If you’re planning on partying it up this holiday season with champers, wine and beer on tap, beware of a serious complication, known as “holiday heart syndrome” (HHS), which can cause palpitations and irregular heart arrhythmias.
Nicole Jennings, spokesperson for Pharma Dynamics – SA’s leading supplier of heart medication – describes HHS as a condition which typically occurs during the holidays when people who don’t suffer from heart disease experience irregular heart rhythms following heavy alcohol consumption.
“The effect of alcohol on the heart generally depends on your age, health, the volume and the pattern of your drinking. Excessive alcohol consumption over time can increase your risk of stroke, weaken the heart muscle and render it less efficient at pumping blood to vital organs. Blood pressure also increases with each standard alcoholic drink, which contains roughly 10 – 16g of alcohol depending on the liquor of your choice.
“Holiday Heart Syndrome is typically associated with the consumption of an excessive amount of alcohol in a short period of time and can cause acute cardiovascular effects such as heartbeat irregularities, shortness of breath and chest pain. The effects are reversible if you stop drinking or greatly reduce the amount you consume, but can be alarming when you first experience it,” she says.
An association between the ingestion of acute alcohol and onset of cardiac arrhythmias has been well documented over the past few decades and was first reported in the 70s when Dr Philip Ettinger noticed an increase in cardiac rhythm disturbances in patients following heavy drinking over the holidays.
Most of the irregular heart rhythms associated with HHS are atrial in nature. Atrial fibrillation or AF (when you experience heart palpitations, fatigue and shortness of breath) is the most common, but atrial flutter (a fast heart rate of more than 100 beats per minute) and ventricular ectopy (when your heart skips a beat) are also common.
Jennings says the mechanism of HHS isn’t fully understood, but alcohol affects the conduction paths of the heart, which explains the onset of atrial fibrillation.
“When the heart develops a rhythm like atrial fibrillation, the atria stops contracting in unison, which decreases the amount of blood moving through the heart. This causes a drop in blood pressure that can result in dizziness and in response, the body increases its heart rate.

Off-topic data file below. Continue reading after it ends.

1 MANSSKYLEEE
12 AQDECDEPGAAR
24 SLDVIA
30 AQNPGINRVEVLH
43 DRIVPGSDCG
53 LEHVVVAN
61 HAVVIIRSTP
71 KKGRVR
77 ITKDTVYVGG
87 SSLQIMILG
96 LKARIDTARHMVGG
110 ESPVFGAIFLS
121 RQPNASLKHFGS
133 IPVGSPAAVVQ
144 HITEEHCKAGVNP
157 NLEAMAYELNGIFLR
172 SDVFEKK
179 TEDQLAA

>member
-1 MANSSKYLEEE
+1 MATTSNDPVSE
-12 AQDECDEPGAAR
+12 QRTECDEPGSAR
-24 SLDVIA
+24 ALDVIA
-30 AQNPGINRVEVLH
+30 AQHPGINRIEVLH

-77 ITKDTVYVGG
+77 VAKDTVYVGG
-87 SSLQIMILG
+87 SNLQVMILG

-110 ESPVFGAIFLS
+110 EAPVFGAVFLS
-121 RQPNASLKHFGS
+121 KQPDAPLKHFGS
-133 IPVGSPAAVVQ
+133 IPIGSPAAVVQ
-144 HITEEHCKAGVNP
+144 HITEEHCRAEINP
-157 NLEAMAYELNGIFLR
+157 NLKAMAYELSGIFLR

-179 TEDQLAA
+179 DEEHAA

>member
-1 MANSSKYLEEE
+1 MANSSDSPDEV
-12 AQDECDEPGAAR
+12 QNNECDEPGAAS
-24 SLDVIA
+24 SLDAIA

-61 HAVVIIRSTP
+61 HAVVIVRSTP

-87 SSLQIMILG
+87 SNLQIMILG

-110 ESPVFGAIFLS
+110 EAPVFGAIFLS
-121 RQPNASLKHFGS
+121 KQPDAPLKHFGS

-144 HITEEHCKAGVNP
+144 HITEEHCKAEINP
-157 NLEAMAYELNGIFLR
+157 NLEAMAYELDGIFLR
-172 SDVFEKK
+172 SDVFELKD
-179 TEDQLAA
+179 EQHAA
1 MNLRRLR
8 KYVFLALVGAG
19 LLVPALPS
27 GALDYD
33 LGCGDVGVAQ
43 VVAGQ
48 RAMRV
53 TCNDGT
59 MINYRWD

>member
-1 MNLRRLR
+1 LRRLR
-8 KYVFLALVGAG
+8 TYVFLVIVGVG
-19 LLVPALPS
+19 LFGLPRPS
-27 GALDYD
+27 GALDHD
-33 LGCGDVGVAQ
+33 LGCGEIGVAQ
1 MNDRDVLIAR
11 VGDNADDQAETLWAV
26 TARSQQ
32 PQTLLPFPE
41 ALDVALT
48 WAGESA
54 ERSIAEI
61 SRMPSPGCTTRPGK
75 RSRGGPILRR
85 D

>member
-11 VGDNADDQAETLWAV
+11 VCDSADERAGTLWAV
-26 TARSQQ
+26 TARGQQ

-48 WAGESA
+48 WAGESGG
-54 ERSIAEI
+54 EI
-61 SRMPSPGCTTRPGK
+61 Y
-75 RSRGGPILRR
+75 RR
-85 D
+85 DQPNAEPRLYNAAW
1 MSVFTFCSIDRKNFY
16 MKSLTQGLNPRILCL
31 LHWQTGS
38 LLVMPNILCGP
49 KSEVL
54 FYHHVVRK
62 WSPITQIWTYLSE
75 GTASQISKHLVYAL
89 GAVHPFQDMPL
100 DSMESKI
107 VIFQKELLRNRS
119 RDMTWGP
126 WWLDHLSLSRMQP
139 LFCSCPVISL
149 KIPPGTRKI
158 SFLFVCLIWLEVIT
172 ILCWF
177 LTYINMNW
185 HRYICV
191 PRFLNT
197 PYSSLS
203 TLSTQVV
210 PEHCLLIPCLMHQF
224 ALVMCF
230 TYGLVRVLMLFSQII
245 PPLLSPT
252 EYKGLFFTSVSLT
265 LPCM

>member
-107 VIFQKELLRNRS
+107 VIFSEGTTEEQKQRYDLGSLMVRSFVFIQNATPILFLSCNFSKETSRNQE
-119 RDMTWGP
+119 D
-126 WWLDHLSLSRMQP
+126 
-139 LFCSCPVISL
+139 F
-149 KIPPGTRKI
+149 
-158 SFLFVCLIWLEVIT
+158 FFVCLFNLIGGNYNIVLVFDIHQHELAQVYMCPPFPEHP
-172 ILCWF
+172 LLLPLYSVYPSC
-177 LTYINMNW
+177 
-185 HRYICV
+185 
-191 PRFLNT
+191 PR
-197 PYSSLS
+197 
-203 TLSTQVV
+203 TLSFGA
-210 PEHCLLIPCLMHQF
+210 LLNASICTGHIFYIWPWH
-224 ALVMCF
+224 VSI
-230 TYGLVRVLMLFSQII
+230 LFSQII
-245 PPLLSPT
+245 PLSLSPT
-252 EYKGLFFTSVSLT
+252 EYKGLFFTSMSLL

“Abstaining from alcohol for a while is usually the recommended treatment for HHS, but it’s best to see a doctor who will check for a dangerous drop in blood pressure or signs of acute heart failure. It’s better to always err on the side of caution, when it relates to the health of your heart,” she advises.
So, what constitutes sensible drinking? According to the National Department of Health (NDoH), women should limit their alcohol intake to two drinks a day and men should preferably call it quits after the third glass.
It’s equally important to keep tabs on the amount of alcohol you consume, which can vary from drink to drink. According to the Association for Responsible Alcohol Use (ARA), the quantities of alcohol in popular liquors are as follows:
- 340ml malt beer (at a typical 5% alcohol by volume) contains 12g of alcohol
- 340ml cider (at a typical 6% alcohol by volume) contains 16g of alcohol
- 25ml tot of brandy, whisky, gin, cane or vodka (at a typical 43% alcohol by volume) contains 11g of alcohol
- 120ml glass of wine (at a typical 12% alcohol by volume) contains 11g of alcohol). Based on a Swedish study, red wine and spirits tend to produce more episodes of arrhythmia than white wine.
To help your heart survive the festive season cheer, Jennings suggests the following:
“Limit your alcohol intake, especially if you have congenital heart disease or have an increased risk of heart disease as a result of obesity, smoking, high cholesterol or hypertension. Don’t overeat during the holidays either and try to reduce your salt intake. Too much salt could cause water retention and an increase in blood pressure, putting you at greater risk of a heart attack.